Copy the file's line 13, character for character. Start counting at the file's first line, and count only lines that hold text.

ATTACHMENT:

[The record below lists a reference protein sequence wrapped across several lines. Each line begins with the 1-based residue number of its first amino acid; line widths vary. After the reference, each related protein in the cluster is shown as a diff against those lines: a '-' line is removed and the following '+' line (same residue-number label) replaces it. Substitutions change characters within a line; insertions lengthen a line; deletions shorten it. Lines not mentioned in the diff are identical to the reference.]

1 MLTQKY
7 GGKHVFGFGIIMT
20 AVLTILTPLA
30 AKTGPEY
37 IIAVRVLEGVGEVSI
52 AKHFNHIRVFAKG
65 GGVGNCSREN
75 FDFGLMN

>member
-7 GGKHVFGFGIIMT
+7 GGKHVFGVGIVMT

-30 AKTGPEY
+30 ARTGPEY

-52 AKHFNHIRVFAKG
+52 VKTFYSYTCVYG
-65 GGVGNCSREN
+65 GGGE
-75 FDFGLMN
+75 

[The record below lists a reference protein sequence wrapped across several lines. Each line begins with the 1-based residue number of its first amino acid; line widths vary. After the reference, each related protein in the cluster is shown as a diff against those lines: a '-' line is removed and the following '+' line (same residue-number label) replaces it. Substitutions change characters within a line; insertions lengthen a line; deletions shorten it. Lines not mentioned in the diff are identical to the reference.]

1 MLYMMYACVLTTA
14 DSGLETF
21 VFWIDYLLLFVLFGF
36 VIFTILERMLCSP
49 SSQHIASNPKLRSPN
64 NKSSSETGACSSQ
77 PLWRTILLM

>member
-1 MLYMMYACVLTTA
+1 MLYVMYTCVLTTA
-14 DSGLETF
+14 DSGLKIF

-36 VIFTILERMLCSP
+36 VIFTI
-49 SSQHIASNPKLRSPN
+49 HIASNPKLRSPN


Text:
-30 AKTGPEY